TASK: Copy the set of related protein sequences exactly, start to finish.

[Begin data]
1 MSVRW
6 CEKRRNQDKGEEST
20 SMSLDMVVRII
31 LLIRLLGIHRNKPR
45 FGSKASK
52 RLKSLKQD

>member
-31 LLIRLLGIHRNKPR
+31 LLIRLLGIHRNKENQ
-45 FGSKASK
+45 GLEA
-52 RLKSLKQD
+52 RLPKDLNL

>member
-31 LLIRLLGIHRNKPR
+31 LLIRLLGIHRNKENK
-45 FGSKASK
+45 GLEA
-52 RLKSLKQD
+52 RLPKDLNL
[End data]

1 MSVRW
6 CEKRRNQDKGEEST
20 SMSLDMVVRII
31 LLIRLLGIHRNKPR
45 FGSKASK
52 RLKSLKQD

>member
-31 LLIRLLGIHRNKPR
+31 LLIRLLGIHRNKENQ
-45 FGSKASK
+45 GLEA
-52 RLKSLKQD
+52 RLPKDLNL

>member
-31 LLIRLLGIHRNKPR
+31 LLIRLLGIHRNKENK
-45 FGSKASK
+45 GLEA
-52 RLKSLKQD
+52 RLPKDLNL